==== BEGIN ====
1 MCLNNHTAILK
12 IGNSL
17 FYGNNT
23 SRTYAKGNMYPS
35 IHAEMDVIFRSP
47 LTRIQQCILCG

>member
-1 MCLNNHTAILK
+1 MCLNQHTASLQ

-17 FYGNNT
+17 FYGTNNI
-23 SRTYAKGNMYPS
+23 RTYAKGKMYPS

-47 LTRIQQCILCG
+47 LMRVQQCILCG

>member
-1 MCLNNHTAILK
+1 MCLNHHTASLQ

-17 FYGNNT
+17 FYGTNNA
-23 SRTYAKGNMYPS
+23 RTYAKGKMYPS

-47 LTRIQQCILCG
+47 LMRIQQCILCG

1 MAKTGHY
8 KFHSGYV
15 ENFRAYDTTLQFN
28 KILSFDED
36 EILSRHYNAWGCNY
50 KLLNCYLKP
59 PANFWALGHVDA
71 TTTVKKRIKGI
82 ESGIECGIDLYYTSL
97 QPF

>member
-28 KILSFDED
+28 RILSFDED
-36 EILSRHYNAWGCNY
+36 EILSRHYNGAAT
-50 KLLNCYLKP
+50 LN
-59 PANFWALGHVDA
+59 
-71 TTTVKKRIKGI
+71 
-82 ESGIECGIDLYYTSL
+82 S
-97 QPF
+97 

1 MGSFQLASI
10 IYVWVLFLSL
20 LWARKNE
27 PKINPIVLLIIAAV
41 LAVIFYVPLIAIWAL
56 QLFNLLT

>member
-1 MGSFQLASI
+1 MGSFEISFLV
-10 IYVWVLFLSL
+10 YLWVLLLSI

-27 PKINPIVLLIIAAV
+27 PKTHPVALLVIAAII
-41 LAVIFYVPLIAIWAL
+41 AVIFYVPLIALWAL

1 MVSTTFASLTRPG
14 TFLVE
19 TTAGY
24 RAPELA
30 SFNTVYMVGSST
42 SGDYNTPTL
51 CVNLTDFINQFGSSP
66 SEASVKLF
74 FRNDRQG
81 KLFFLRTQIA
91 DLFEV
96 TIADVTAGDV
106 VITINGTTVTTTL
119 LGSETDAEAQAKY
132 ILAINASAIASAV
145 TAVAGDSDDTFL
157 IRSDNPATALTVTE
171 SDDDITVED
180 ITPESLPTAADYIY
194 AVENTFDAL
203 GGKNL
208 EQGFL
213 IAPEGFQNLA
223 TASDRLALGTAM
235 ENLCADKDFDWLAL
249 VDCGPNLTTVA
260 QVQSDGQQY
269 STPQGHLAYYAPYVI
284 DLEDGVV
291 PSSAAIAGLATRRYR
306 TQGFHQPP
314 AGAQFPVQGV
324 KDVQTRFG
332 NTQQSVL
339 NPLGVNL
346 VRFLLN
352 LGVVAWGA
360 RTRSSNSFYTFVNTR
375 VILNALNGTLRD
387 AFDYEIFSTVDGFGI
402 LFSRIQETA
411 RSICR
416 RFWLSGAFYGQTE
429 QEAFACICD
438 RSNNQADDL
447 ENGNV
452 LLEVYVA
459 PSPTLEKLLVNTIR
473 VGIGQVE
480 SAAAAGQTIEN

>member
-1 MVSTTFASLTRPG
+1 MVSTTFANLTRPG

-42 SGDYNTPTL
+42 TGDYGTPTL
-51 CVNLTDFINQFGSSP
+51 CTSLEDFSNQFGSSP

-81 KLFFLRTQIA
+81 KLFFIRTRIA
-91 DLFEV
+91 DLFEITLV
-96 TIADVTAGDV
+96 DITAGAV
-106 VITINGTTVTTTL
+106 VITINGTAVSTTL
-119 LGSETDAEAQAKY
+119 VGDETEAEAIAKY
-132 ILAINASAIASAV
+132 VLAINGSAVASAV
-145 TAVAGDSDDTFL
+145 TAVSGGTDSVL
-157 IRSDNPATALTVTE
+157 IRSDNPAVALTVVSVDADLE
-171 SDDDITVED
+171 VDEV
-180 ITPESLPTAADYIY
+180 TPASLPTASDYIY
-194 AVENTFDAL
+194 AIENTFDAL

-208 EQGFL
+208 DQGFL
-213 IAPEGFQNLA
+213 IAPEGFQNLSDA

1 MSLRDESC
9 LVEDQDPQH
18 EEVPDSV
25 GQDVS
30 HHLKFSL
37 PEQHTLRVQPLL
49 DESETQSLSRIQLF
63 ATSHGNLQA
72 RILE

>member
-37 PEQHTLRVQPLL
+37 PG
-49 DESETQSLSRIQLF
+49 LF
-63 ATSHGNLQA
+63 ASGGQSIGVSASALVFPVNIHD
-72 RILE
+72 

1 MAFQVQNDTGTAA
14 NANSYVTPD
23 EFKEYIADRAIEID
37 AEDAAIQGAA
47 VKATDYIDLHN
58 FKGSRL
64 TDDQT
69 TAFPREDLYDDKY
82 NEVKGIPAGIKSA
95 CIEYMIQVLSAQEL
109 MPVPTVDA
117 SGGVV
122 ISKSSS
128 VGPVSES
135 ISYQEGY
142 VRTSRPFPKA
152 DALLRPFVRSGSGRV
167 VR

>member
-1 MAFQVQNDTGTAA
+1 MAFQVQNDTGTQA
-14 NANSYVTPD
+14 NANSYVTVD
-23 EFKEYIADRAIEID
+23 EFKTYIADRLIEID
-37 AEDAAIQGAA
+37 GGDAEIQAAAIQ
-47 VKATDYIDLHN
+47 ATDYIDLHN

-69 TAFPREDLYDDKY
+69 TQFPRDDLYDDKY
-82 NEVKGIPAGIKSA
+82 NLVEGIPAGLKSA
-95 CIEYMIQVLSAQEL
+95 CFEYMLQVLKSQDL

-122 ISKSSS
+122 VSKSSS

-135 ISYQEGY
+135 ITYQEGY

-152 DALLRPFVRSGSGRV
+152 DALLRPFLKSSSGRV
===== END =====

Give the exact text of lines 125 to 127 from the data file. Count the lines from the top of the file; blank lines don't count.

+91 DLFEITLV
-96 TIADVTAGDV
+96 DITAGAV